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McKinley: My future is up in the air, there is a lot of confusion

Dubliner keeping everything in perspective amidst Italy's Covid-19 crisis


Ian McKinley

Ian McKinley


Ian McKinley

Like many professional players across Europe, Ian McKinley currently finds himself caught in limbo due to the Covid-19 crisis.

Such is the devastation that he has witnessed first-hand whilst living in Italy, rugby isn't exactly at the forefront of McKinley's mind, but he wouldn't be human if he wasn't conscious of the fact that he is out of contract at the end of the PRO14 season.

When exactly that will be is still very much up in the air, particularly for Benetton, who are based in Treviso, which is located near Lombardy - a region that has been hit extremely hard by the coronavirus.

McKinley remains in lockdown, trying to keep himself as busy as possible, and with no light at the end of the tunnel just yet, his rugby future is very much up in the air for now.

"I suppose there's been a bit of discussion around my future and all that sort of stuff, but this has just thrown a lot of stuff in the air," the 30-year-old admitted.


"This whole process has thrown a lot of things into a massive amount of confusion.

"There's a huge amount of question marks around various different things. If we do look at starting up the championship again, when is it going to be?

"Certain players are going to be in contract, out of contract, sponsorship deals. There's a huge amount that has to be sorted out if we even do get to that stage. It's very much a waiting game at the moment, which I know probably doesn't suit many people.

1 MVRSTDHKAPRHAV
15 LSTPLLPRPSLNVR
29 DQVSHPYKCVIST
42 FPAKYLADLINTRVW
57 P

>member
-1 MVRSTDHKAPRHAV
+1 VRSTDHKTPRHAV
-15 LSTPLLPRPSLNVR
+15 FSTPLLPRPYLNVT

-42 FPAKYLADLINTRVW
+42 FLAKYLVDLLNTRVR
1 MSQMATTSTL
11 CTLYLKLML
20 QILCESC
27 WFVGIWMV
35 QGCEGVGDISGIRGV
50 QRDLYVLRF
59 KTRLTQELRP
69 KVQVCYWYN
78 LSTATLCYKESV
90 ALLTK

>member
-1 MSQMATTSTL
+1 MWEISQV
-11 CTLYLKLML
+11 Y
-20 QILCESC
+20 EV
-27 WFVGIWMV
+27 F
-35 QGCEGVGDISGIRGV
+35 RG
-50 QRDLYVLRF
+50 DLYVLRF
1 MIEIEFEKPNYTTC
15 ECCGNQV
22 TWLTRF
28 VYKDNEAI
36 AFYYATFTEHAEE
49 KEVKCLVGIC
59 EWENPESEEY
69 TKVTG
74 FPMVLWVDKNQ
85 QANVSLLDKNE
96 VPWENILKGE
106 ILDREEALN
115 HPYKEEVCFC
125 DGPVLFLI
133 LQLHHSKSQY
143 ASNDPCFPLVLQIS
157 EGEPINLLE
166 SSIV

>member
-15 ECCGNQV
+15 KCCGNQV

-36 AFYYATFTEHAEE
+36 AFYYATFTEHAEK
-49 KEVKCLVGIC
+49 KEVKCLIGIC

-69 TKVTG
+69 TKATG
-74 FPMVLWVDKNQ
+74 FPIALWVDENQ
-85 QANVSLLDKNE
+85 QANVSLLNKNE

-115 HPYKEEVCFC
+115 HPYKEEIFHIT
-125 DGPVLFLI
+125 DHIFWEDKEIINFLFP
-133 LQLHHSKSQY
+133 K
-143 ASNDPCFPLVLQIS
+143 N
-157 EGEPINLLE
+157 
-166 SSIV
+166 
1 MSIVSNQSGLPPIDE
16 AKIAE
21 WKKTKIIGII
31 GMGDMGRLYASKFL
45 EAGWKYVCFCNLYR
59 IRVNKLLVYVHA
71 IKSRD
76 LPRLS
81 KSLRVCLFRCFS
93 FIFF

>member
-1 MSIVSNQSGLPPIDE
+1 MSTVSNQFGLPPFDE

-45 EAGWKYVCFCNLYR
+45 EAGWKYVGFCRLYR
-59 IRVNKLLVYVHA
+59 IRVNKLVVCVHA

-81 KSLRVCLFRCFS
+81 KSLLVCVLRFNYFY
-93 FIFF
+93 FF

"But the thing is we're not, nobody is, in control of this, until some doctors or scientists manage to find a cure. All we can do is follow the guidelines that are put out by all the governments out there."

McKinley's pursuit of a contract extension hasn't been helped by the arrival of his fellow Dubliner Ian Keatley at Benetton.

Game-time has been more difficult to come by this season as Keatley moved ahead in the pecking order, and while that hasn't exactly been ideal from McKinley's point of view, he has welcomed the added competition.

"Obviously 'Keats' is someone who is very well respected, you only have to look at his record for the teams that he's played for," McKinley said.

"He's really accumulated a serious amount of points and he's a very well-respected rugby player over in Ireland and here already in Italy.

"He's already stamped out his mark with the team. Of course, as with any team, it's good to have competition, but the thing with Italian rugby is that you just have one team.

"The difference between Ireland and Italy is that at least if you aren't playing week-in, week-out, you have the 'A' team to maybe get a few games or even your (All-Ireland League) club.

"Here, it doesn't work like that. We're in a squad of 52 players and 23 go out into the field, so there's going to be some people that lose out."

The battle of the former Leinster out-halves very much pales into significance when you consider what is going on in their adopted country.

Across the country in Parma, Benetton's rivals Zebre are enduring similarly uncertain times, but amidst all the doom and gloom, their flanker Maxime Mbanda has been a beacon of hope with his volunteer work as an emergency ambulance driver.

"What Max is doing is fantastic and fair do's to him," McKinley added.

"I think everyone is applauding him and quite rightly. It's Trojan work, it really is.

"I know in Benetton here, we asked, there was a certain group of players who asked on behalf of the club if there were similar jobs to do, even if it was just taking food to people in need or helping out in any way, but we were under strict guidelines from the region that we are not to come in contact with anyone, so that was sort of put down quite quickly.

"We have noticed, particularly at the weekend, you can only hear two things - silence and ambulances. There is nothing and then literally a few minutes later, there is am ambulance siren going off.

"That is surreal in itself and then to see nobody on the streets. I don't think you can ever get used to it.

"The positive thing that has come out in the last couple of days is that the rate of infection has gone down.

"The deaths are still pretty high, but hopefully that means that the last three weeks have helped to keep the rate of infection down. That has been a huge positive here."